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  1. #11
    Join Date
    Aug 2007
    Location
    Northern California
    Posts
    190

    Default 10" Table saw for metal.

    I cut metal all of the time on my 10" Delta Contractor's Table saw. I use blades from my 14" chopsaw that have worn doiwn to about ten". I use some of mine and also a supply that I get from a friend who has a machine shop. My table saw has a 1 hp Dayton motor with a belt drive at 3,450 rpm.

    It will cut most any thickness of metal up to 1/2". I use it mostly for long cuts in 1/8" sheet. Of course, you need a face mask, gloves and long-sleeve shirt to be safe.

    I blow the saw off now and then to keep it clean. It willl still cut wood nicely whenever I want.

  2. #12
    Join Date
    Oct 2007
    Location
    Indiana
    Posts
    541

    Default

    Man I have got to tell ya, that just scares me.
    I use the heck out of my table saw, for wood. Sometimes thin aluminum.
    I am as "resouceful" as can be but , that I have not even considered.
    Just sounds too uncontrollable. But what the heck I may try that someday.
    Tim Beeker,
    T-N-J Industries
    (my side bussiness)

    Miller Synchrowave 350LX with tigrunner
    Esab 450i with wire feeder
    HH135 mig
    Thermal Dynamics cutmaster 51 plasma cutter
    Miller aircrafter 330 - sold
    Marathon 315mm coldsaw
    vertical and horizontal band saws
    table saw
    Dewalt cut off saw
    Sand blast cabinet
    lots of hand grinders
    Harris torch
    beer fridge

  3. #13
    Join Date
    Mar 2007
    Location
    Deltaville, VA
    Posts
    2,239

    Default

    Syncroman,

    What you're advocating is truly UNSAFE. You may not have had any problems up to this point, but believe me, it is an accident waiting to happen. It's not a matter of whether an accident will happen, it's a matter of when. I don't know if you've ever seen an abrasive blade "blow up" when put into a bind. I can assure you it's not pretty. I already carry enough shrapnel from booby traps in SE Asia. I don't need any more from my table saw.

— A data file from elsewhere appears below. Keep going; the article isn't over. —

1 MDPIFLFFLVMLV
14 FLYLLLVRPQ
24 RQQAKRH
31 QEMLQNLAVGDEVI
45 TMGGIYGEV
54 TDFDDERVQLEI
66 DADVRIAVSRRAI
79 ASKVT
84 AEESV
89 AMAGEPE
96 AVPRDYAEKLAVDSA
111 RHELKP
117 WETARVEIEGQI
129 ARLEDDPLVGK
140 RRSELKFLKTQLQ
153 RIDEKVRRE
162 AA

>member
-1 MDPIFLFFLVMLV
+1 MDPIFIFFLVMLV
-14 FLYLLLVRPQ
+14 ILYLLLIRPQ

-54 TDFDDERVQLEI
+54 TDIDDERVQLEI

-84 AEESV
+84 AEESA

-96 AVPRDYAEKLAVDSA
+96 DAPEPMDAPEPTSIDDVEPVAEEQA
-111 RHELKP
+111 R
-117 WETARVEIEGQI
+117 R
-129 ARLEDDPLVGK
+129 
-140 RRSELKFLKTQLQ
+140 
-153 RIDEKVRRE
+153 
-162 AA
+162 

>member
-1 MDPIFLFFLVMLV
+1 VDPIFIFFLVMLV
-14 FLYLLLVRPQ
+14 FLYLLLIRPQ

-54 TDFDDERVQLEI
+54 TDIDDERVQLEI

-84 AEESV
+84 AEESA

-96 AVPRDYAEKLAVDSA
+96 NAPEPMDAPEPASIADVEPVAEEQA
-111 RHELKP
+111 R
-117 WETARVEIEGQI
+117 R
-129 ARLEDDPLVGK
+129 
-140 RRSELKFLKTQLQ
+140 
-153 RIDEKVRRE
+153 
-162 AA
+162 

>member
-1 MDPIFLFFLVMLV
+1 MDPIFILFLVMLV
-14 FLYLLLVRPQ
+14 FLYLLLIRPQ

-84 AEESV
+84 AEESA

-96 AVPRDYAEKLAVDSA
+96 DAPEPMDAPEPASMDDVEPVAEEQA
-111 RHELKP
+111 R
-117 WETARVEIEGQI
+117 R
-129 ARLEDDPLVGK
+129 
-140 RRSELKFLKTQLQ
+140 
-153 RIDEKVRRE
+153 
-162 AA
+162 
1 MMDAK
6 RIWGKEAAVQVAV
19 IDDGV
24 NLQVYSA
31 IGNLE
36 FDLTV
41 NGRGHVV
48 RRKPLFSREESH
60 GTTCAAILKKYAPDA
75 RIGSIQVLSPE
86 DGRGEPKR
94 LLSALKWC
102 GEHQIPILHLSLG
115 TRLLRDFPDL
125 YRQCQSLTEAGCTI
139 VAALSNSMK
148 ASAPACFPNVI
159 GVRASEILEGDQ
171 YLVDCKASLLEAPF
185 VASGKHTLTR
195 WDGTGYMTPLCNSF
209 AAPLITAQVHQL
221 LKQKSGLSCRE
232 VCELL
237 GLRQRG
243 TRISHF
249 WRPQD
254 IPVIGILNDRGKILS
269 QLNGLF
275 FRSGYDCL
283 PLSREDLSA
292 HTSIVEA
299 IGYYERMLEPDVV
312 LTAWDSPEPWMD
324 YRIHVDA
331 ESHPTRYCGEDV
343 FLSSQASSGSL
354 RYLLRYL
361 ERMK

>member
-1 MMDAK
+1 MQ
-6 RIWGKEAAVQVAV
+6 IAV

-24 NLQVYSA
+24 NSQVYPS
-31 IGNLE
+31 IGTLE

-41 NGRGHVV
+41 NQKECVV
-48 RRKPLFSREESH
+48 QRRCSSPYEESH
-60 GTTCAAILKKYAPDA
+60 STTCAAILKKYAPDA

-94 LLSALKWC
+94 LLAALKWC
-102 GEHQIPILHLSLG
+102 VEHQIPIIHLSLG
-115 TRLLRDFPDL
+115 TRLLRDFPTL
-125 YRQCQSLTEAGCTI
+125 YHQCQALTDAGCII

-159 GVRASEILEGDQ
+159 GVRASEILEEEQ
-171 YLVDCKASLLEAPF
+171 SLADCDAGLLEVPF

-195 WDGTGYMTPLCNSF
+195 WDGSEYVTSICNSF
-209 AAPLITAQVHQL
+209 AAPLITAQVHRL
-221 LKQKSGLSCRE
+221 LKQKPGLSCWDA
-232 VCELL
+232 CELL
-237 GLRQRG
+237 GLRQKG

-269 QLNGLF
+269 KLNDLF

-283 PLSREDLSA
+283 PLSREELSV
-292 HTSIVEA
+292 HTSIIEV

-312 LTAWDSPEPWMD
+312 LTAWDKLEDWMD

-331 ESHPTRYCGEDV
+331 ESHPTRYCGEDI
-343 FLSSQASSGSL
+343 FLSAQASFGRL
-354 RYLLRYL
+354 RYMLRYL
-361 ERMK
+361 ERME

I, like you, use a table saw quite frequently (Powermatic 2000, 3HP), but I would never even consider trying to cut 1/8" steel on it.

    I even get upset when I see posters bragging about using a wood chop saw with an abrasive blade to cut steel. That's not as bad as a table saw but it's still using a tool for a purpose it was never intended. A wood chop saw just does not have the proper clamping ability to properly secure the material.

    I do use a sliding miter saw for cutting aluminum but I also use a carbide blade to accomplish the task and I take pains to clamp my material to the saw. Also I do use my Delta band saw for cutting aluminum, especially tube.

    For cutting steel, you're better served with something like Milwaukee's metal cutting saw (8" Carbide blade). A less expensive alternative is a cheap skil saw (like $50-60 at Lowes/HD) and a 7 1/4" Bullet carbide blade. Will do a satisfactory job but throws a lot of steel slivers (recommend full face shield). Either of these alternatives is a lot safer than a table saw.

    Hope this maybe keeps someone from getting badly hurt.

  4. #14
    Join Date
    Dec 2007
    Location
    Michigan
    Posts
    4

    Default

    Just for viewing pleasure: (about 3 min. long)

    http://youtube.com/watch?v=blQAe51F6oM

  5. #15
    Join Date
    Oct 2007
    Location
    gate city virgina
    Posts
    213

    Default

    sound almost to good to be true i think it may work but i dont know how well

  6. #16
    Join Date
    Mar 2006
    Location
    Ocean City, Maryland
    Posts
    951

    Default

    Quote Originally Posted by KBar View Post